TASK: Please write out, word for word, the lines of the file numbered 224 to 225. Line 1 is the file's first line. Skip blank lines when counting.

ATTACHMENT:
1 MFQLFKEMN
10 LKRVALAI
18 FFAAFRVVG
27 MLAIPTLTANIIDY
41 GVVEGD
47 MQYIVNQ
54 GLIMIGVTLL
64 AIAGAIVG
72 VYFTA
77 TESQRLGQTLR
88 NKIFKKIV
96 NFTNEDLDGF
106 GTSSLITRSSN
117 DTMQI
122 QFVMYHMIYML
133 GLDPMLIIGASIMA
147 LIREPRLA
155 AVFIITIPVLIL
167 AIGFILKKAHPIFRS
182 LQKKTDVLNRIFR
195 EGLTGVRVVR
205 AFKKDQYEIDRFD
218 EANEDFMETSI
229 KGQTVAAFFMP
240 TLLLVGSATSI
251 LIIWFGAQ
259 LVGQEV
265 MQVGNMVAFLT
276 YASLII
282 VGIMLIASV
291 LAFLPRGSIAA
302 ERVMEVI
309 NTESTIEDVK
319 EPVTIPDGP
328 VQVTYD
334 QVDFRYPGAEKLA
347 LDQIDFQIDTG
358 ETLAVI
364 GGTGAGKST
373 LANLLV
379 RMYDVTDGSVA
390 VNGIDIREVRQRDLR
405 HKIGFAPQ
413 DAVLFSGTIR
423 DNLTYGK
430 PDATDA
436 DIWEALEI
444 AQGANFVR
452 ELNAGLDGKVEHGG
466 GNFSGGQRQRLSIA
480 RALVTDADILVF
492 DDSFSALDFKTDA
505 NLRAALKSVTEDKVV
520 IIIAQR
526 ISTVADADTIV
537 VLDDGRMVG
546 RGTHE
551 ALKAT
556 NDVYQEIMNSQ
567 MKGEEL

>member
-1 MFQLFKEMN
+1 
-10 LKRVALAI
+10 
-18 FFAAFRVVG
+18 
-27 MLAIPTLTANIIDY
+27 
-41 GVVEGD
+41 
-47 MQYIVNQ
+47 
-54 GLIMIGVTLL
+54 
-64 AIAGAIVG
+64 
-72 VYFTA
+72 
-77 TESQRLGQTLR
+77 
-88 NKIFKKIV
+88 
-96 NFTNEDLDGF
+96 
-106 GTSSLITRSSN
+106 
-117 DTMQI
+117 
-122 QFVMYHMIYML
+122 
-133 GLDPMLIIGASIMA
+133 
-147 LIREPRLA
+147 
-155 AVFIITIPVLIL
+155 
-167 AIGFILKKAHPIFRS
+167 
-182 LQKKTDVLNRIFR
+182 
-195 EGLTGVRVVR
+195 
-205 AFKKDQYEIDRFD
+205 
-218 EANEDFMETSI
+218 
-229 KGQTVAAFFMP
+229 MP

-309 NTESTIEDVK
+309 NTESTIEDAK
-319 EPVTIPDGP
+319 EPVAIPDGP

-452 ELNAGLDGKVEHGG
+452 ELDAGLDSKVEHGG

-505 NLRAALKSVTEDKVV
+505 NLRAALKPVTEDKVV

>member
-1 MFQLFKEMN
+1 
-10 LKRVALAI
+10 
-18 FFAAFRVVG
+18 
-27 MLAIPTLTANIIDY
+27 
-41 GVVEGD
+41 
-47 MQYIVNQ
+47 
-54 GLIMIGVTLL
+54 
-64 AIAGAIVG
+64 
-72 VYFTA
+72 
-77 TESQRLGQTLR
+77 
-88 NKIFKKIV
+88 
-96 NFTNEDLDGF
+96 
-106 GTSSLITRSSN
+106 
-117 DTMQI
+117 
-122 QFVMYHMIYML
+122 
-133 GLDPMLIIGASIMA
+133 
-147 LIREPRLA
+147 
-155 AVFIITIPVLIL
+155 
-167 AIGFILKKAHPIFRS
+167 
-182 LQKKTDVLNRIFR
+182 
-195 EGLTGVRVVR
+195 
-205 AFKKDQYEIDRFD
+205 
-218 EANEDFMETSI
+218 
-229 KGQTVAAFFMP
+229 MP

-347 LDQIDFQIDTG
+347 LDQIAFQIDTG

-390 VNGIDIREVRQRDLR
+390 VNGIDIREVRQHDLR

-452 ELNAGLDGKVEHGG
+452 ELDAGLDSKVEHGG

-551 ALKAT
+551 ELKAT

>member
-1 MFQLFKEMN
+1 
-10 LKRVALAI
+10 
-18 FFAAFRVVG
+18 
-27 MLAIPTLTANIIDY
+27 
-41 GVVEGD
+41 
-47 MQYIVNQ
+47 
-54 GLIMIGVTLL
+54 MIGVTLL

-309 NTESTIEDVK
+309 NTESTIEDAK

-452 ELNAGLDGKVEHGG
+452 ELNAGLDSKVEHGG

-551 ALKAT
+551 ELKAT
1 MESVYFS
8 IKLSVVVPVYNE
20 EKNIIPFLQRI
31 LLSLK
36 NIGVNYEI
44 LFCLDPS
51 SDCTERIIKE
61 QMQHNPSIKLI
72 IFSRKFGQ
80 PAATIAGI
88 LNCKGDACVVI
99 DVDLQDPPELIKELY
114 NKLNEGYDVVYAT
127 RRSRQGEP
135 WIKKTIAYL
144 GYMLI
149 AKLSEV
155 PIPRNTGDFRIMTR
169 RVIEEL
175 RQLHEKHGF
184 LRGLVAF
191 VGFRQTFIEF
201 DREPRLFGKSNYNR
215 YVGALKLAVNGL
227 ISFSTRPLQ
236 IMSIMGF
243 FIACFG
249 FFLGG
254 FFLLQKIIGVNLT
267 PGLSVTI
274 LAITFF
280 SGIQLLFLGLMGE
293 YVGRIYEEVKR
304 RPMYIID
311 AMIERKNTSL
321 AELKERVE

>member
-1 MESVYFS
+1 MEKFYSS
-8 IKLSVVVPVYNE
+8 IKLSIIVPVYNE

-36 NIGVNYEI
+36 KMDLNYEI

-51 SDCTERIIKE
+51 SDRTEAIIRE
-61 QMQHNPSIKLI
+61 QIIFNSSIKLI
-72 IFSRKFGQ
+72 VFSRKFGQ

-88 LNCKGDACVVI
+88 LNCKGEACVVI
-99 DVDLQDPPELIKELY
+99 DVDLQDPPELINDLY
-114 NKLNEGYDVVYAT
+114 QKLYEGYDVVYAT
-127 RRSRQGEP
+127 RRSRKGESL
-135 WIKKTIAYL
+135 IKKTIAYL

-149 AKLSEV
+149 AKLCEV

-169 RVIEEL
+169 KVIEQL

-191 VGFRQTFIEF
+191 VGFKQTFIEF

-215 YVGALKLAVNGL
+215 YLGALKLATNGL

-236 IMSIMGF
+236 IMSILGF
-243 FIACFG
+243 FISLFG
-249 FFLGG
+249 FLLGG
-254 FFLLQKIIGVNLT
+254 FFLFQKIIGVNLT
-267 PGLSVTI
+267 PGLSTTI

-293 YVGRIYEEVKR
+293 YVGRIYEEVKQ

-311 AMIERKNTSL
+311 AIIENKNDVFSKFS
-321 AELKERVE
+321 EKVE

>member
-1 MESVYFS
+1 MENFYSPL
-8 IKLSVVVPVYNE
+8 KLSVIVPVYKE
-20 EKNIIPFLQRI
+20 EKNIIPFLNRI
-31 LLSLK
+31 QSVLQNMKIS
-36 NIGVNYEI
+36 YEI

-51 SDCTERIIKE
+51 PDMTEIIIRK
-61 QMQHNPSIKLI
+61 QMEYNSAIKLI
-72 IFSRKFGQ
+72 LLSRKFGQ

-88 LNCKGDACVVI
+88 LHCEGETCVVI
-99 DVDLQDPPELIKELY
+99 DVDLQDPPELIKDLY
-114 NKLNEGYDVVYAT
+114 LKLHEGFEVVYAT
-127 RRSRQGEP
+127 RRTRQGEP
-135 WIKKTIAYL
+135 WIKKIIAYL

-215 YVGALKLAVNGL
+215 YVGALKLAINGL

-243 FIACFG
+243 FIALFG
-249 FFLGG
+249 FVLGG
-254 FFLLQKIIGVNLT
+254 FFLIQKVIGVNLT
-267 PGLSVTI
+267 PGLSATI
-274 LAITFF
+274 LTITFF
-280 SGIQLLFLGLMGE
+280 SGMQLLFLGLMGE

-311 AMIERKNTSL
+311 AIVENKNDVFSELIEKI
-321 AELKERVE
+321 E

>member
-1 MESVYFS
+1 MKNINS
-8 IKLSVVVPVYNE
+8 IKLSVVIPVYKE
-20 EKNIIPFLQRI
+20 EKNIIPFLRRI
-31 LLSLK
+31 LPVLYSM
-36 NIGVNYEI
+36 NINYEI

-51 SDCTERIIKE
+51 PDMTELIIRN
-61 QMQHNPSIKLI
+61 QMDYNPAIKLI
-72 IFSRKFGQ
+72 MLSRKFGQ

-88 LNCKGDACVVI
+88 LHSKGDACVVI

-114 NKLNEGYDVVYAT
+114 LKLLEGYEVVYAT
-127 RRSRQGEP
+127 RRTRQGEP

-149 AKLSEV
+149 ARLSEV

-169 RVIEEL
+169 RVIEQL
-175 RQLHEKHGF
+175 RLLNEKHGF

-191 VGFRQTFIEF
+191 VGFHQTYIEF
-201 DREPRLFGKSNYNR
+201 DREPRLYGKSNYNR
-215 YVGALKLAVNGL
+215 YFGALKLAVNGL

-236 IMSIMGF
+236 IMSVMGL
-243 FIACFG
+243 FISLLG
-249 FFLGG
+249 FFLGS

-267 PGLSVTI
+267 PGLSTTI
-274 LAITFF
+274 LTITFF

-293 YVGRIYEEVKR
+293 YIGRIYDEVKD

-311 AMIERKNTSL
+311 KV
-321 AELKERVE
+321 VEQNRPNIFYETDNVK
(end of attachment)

254 FFLLQKIIGVNLT
267 PGLSVTI